Posted on: 10 April 2015
When you're shipping freight via truck, you typically have two choices – have your freight delivered by a full truckload (FTL) service, or a less than truckload (LTL) service. Some freight delivery companies specialize in one service or the other, but you can also find companies that handle both options. Knowing when to use each method can save your company money on its delivery costs.
When to Use Full Truckload Service
In most cases, you'll use FTL service when your freight will fill the truck (or trailer), or will at least come close to doing so. Because you're paying for the entire delivery on your own, and not sharing it with other customers, FTL is most cost-efficient when you're delivering either one large load, or several loads that, put together, take up most or all of the truck's space. Alternatively, you may occasionally wish to hire an FTL service for a smaller load when it must be delivered quickly. In this case, the fact that you're not sharing the truck with other companies means that your freight will go directly to its destination, with no detours in between. Take this option when your need for speed outweighs short-term cost considerations — for example, when a delayed delivery will be more expensive in the long run than the extra cost of FTL shipping.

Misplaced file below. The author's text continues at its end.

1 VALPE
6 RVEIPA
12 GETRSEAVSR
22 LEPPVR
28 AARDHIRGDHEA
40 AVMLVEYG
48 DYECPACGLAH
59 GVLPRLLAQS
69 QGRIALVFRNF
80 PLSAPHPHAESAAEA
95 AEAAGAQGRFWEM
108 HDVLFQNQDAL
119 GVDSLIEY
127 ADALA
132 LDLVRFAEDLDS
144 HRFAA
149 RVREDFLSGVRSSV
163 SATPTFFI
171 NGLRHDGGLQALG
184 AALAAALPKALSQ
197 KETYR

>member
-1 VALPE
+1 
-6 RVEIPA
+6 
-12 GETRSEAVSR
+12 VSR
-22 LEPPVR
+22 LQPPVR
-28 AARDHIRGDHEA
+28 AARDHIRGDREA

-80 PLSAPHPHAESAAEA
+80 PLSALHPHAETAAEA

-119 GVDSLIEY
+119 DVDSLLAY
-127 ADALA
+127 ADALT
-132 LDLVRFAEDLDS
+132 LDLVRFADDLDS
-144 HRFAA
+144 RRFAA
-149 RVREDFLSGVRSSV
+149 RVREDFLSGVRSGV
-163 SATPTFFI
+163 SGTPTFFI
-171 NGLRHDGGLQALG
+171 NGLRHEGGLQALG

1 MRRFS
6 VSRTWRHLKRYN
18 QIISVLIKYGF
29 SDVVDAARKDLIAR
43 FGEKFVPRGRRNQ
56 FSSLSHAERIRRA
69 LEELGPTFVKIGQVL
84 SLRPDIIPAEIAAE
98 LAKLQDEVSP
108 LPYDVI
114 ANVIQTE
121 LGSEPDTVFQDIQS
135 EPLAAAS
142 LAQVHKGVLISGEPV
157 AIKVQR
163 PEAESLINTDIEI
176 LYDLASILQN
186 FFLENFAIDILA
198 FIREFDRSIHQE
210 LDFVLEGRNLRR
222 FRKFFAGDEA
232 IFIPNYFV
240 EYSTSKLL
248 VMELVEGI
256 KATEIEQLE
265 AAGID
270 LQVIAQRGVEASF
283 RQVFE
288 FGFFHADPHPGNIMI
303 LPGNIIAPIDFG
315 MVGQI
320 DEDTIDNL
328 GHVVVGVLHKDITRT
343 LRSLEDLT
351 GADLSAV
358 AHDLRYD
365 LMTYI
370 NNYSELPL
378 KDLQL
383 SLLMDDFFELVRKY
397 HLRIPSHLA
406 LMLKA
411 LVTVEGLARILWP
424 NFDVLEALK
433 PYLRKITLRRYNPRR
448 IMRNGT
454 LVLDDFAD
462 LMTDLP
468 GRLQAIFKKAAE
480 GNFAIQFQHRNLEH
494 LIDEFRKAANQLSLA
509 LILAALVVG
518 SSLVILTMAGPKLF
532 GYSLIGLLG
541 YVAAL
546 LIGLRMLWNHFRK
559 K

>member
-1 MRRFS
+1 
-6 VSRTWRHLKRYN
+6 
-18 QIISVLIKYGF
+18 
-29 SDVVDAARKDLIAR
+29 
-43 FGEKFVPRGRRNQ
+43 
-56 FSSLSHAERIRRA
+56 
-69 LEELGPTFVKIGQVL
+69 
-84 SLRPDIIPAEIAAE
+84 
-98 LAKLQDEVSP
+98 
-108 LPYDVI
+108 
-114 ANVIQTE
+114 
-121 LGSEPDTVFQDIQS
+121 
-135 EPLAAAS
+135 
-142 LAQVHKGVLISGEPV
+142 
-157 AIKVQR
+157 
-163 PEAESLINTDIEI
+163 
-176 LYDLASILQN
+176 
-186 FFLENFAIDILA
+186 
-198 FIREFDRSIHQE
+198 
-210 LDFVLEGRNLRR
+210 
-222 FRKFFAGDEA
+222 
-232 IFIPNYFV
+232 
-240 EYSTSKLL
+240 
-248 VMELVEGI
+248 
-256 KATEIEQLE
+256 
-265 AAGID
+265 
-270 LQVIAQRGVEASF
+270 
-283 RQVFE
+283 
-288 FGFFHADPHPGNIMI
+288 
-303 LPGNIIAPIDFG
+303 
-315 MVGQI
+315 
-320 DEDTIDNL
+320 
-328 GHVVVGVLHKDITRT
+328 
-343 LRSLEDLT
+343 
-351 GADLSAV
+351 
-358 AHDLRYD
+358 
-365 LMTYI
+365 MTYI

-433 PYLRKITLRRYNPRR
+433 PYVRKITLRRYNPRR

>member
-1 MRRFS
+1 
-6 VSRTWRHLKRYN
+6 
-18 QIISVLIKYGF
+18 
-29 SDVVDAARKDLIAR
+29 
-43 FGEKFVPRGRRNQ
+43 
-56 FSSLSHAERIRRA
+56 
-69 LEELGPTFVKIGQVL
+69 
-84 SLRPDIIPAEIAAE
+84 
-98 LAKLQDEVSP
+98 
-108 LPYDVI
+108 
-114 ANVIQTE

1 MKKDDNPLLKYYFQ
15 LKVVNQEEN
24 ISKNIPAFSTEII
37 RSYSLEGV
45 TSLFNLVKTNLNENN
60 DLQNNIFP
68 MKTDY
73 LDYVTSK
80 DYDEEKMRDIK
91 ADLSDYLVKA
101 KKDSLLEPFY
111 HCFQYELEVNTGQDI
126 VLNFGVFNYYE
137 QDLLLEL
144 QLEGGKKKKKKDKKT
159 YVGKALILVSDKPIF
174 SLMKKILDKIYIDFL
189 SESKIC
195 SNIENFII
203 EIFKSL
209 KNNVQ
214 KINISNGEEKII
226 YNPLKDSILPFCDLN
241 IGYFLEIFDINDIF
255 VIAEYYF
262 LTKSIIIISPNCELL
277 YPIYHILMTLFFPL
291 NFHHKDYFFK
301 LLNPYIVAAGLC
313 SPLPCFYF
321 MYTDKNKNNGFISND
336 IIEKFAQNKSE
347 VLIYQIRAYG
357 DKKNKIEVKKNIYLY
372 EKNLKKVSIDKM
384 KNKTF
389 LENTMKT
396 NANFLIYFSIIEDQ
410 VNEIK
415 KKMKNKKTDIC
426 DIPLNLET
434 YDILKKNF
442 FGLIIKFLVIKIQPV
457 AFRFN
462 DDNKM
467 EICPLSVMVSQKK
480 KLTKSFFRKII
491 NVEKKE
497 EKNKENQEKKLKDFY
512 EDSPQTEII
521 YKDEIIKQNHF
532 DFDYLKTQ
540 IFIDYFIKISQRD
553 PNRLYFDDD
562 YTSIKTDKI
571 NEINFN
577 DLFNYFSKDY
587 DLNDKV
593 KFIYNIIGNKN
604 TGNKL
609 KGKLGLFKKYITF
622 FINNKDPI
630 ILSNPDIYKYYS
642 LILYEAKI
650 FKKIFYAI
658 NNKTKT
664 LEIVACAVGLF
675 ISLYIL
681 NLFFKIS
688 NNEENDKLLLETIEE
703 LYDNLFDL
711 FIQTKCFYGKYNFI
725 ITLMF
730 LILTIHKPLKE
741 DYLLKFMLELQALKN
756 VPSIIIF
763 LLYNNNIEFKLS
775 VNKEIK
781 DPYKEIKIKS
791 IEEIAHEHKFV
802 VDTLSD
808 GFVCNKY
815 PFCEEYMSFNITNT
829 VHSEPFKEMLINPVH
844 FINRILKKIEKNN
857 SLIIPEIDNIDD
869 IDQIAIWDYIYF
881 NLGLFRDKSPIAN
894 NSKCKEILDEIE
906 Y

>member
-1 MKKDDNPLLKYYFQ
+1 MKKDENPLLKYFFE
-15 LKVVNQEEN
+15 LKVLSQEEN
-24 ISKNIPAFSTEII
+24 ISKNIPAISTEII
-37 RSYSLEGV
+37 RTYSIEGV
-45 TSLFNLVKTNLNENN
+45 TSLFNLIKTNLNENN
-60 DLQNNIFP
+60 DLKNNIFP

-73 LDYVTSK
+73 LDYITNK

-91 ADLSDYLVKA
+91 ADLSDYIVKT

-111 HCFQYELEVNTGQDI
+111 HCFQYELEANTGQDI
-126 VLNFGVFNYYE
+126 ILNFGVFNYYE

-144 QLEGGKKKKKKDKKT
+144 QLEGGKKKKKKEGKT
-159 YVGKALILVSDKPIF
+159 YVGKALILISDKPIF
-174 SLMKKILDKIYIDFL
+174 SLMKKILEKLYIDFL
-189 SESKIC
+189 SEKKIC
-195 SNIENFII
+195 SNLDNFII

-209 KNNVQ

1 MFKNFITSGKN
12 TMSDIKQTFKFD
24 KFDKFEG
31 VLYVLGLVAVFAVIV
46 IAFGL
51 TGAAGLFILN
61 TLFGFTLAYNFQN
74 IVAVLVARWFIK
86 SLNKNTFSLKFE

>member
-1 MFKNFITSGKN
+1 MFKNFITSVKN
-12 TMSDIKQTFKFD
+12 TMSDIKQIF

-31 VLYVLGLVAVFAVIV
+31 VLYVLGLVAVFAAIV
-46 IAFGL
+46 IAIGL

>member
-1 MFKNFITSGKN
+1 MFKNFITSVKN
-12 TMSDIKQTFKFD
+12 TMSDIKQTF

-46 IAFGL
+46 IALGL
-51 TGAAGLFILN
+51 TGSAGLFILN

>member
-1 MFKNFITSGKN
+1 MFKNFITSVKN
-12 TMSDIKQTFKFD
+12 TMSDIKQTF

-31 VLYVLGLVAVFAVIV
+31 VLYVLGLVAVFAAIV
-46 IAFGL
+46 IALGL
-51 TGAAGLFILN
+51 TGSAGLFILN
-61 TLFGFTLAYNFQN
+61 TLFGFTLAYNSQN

When to Use Less Than Truckload Service
If your freight is too large for a parcel service, such as the post office, but too small to fill up a truck, LTL service is typically more cost efficient. As a very general rule, LTL service is most efficient for freight between about 150 and 8,000 pounds – with the upper limit, of course, determined by the size of the delivery company's trucks and trailers. Whatever the size of your freight, an LTL delivery truck's expenses are shared by every shipper with freight in the truck, thereby reducing your company's shipping charges.
On the downside, the shipping company can rarely guarantee a specific delivery time for LTL transportation, so use LTL service for non-time sensitive freight. On the plus side, if you must deliver several small pieces of freight in the same general area, an LTL carrier can handle all of the deliveries with one truck. That saves you time and money, because you only have to load, and pay for, a single truck.
Other Cost Factors
Keep in mind that, regardless of whether you use FTL or LTL service, your costs will be determined in part by the weight and classification of your freight. The National Motor Freight Classification system divides freight into 18 different classes, based on how easy or difficult it is to store, handle and deliver the freight. The higher the freight class, the greater your costs.
For more information, contact a company like Transdel Delivery Service.Share